While many Zimbabweans returning from other countries and, held in quarantine on entry, feel dissatisfied and wish the WHO could do more. One returnee had a few experiences to share:

Excerpt of an Interview with a Zimbabwean (with an underlying condition) in Quarantine

Ethical disclosure: For reporting ease and given the stigma on quarantined returnees in Zimbabwe, the returnee is described as male, name, age, and all identifying information has been withheld to protect the source.

PEARL MATIBE: For the record, what is your name?

RETURNEE: [name provided]

PEARL MATIBE: Let’s start with your stay. How is it?

RETURNEE: When I arrived, I slept without a blanket because I was not supplied one. I feel unsafe because I’m asking myself: how then do I make keep myself safe? Are they so sure that I keep safe from COVID-19 if I’m roomed-in with other returnees who are still waiting for coronavirus results. How then are you so sure? You haven’t tested me in any way. How do you ensure that I will not infect these people?

[He explained in detail his port of entry and what led to him being in quarantine.]

PEARL MATIBE: When you arrived at the quarantine center, where your rights explained to you?

RETURNEE: No. Not my rights, but the routine. I don’t think my rights were ever explained to me because I don’t know what they are.

PEARL MATIBE: When the routine was being explained to you, were you told what services would be made available to you and how?

RETURNEE: No. The only thing I got to know was after the first day they told me, you can have 1-small blanket.

PEARL MATIBE: Was it explained to you what will happen to you if you do get sick with COVID-19?

RETURNEE: No. Actually, there was a comment, in passing, that I’ll probably be taken into isolation.

PEARL MATIBE: Are you, freely, able to communicate with your family members outside of the quarantine?

RETURNEE: Yes, I can.

PEARL MATIBE: Do you have access to wi-fi, news, and entertainment?

RETURNEE: There’s no entertainment. We wake up in the morning and bask in the sun. I read stories in my phone.

PEARL MATIBE: Is food provided?

RETURNEE: Each of us gets 4-slices of bread and tea in the morning, Sadza and beans in the afternoon, and Sadza and game meat in the evening. Food quality varies with each day.

PEARL MATIBE: Have you been provided with any psycho-social support to deal with the mental trauma of being in quarantine? Is water available and how do you access it? How do you do your laundry? Do you have electricity?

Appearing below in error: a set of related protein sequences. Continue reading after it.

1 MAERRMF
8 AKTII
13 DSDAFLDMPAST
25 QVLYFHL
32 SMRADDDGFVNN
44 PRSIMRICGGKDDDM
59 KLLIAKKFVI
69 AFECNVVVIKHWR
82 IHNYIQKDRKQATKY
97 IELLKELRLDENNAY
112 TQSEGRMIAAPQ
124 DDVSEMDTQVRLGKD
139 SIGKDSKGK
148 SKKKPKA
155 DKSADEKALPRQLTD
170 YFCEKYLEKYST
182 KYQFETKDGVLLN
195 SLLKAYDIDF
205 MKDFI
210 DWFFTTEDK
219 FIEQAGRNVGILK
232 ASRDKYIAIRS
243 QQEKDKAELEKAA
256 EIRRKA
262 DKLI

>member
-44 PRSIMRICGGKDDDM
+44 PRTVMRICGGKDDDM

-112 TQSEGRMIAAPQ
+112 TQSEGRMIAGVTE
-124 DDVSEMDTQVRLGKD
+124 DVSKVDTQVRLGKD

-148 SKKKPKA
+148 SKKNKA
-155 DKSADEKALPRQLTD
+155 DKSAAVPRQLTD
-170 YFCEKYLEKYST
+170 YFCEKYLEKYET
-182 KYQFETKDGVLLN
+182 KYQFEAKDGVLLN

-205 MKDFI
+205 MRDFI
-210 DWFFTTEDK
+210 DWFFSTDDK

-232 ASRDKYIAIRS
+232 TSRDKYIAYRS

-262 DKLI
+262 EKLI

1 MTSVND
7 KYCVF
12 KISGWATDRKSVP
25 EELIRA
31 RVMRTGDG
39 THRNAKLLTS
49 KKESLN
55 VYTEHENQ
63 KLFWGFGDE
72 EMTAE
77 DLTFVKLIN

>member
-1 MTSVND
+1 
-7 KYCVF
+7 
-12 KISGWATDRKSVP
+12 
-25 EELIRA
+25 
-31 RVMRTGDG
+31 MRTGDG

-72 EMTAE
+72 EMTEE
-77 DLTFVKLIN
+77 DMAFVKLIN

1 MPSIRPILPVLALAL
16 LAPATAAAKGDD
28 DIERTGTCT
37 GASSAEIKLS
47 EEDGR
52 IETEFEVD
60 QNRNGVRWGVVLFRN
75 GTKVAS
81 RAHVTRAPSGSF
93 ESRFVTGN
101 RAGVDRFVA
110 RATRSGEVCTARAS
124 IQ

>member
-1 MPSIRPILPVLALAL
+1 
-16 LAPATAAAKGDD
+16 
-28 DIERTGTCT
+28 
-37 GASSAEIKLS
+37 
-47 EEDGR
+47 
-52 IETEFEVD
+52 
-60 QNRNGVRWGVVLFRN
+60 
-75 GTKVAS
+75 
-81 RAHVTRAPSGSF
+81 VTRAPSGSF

RETURNEE: No mental support. I don’t think there is a timetable for water. I just know that I can wake up once or twice a week and water will come out of the tap. On other days we use a 10-liter bucket. On the day water is available. From that, we fill up a bigger bin. Then, that’s the water we share on the other days when water is not available. We share about 4 people to a bucket. We share this to wash, do laundry, and everything else. And yes, we have electricity.

PEARL MATIBE: Do you have a face mask?

RETURNEE: Yes, I received a cloth mask. It’s the only mask that I have been reusing while I am here.

PEARL MATIBE: In the room that you are sleeping in, is there adequate ventilation?

RETURNEE: My window opens onto sewage, so if I open the window the stench comes in. So, I don’t open the window.

PEARL MATIBE: Are you religious? Are you able to freely practice your faith?

RETURNEE: No. No gathering. Just each man to himself.

When the returnee started to feel ill due to his underlying condition, he asked if a doctor could check him. He was refused a medical doctor. He said he was not the only one who was ill and had not had access to a medical doctor. One night while he lay sleeping, another returnee woke him up to ask if he had any kind of topical medication that he could give him to apply on his Shingles, even methylated spirits, which the fellow returnee believed might help relieve the pain from the Shingles.

He had none and could offer no further comfort to his fellow returnee.

Over the next weeks and months, the Zimbabwean people will continue to wonder how they will survive the pandemic in their already severely weakened healthcare delivery system. And, for those in quarantine, how they can stay safe, live with dignity, and feel that WHO is positively impacting their lives in a positive way.

Washington, DC-based foreign correspondent, and media commentator with expertise on U.S. foreign policy and global affairs. You may follow her on Twitter: @PearlMatibe

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Daniel Chigundu

Daniel Chigundu is the news editor for OpenParlyZW an online platform that covers Parliament of Zimbabwe activities using social media (Twitter and Facebook). He is currently the secretary-general of the Zimbabwe Parliamentary Journalists Forum and a board member of Digital Communication Network.